“Given that the protection of the Covid-19 vaccines begins to diminish after three months, these people need an additional dose,” she added. “The idea is to give mRNA vaccine as a second dose for this population in a ‘prime-boost’ strategy.”

Even in the absence of clinical data, Bouvet said that they believed the approach carried low risks of side effects and was likely to offer people additional protection given that the Covid-19 vaccines all aim at the same spike protein on the coronavirus.

“We think that this approach will work,” she said. “There is no reason to expect any particular side effects with mixed dosing but it would be good to study the immune response it creates.” 

Peter English, a retired Public Health England consultant in communicable disease control, said it was “reasonable” to use other vaccines, particularly in younger patients, until the risk of blood clots caused by the AstraZeneca vaccine has been clarified.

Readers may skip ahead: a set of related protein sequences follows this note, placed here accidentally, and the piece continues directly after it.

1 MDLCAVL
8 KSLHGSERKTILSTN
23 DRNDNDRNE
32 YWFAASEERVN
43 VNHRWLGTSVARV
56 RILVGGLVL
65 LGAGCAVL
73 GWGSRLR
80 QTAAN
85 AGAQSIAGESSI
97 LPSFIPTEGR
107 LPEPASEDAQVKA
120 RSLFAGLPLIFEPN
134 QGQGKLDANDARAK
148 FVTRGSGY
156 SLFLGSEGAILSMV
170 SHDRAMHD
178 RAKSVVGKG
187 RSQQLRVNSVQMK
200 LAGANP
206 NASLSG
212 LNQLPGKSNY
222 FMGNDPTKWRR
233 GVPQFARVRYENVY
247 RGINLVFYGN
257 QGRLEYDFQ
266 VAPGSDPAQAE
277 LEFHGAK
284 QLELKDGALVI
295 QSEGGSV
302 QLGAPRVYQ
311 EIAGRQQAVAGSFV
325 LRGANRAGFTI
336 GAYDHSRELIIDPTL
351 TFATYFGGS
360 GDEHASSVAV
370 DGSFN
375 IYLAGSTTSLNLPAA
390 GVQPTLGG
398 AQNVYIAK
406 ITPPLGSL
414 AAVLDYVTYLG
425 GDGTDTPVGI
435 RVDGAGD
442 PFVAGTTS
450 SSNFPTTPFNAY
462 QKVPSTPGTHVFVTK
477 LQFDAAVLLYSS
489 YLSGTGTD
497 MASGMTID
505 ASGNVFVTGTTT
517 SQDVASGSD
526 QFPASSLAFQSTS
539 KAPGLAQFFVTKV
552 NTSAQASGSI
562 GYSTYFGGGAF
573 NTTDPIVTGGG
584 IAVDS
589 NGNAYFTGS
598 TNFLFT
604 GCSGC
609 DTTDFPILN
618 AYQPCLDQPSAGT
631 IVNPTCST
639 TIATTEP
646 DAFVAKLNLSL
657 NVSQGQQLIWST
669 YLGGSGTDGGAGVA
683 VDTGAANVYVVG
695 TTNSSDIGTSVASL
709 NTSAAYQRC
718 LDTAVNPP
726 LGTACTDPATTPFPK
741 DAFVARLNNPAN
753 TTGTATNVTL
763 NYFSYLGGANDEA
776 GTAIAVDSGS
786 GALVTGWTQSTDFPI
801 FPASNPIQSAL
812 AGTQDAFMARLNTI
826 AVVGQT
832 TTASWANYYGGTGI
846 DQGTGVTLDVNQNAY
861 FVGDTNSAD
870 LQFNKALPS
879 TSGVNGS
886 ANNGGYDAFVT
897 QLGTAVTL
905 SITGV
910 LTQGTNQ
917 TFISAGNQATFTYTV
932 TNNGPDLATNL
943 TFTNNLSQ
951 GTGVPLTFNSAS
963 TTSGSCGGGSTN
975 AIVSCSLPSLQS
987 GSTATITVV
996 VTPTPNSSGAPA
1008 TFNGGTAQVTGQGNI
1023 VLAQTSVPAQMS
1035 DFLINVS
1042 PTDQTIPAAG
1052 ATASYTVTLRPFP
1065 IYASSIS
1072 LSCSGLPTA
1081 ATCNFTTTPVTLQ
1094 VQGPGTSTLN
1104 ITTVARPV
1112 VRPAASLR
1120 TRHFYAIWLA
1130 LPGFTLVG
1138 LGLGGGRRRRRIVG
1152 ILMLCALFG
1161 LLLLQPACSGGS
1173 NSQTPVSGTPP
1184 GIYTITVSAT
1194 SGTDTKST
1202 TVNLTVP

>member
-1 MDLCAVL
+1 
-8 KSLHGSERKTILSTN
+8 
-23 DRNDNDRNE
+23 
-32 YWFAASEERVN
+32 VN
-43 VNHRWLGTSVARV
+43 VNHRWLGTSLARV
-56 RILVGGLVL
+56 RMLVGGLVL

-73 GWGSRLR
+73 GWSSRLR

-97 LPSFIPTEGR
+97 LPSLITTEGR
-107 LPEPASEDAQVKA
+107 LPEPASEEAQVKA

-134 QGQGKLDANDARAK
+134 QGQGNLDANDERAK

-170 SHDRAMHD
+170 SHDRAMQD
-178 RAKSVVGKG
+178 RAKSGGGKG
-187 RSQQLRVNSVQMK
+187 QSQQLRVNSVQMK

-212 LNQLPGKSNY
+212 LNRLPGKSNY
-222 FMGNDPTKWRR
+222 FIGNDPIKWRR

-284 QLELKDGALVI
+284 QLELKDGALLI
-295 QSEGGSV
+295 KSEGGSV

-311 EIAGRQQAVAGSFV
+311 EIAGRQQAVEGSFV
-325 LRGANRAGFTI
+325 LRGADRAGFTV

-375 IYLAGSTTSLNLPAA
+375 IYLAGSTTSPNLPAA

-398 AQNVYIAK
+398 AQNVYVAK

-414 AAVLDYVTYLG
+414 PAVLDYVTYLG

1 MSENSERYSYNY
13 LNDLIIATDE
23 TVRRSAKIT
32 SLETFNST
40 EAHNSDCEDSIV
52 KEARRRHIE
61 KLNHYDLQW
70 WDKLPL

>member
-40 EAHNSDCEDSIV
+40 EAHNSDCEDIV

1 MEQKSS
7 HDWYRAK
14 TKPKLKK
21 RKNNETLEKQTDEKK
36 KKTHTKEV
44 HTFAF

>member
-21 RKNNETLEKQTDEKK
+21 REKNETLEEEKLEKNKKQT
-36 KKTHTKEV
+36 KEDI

“If we are to achieve vaccine-induced herd immunity [not just through masks and social distancing] a high uptake of vaccination will be required in the groups most likely to spread the virus, not just in those most at risk if infected,” he said, noting vaccine mixing and matching has been done for other diseases. 

Trials studying a combination of vaccines, including AstraZeneca’s and Russia’s Sputnik V shots, are under way.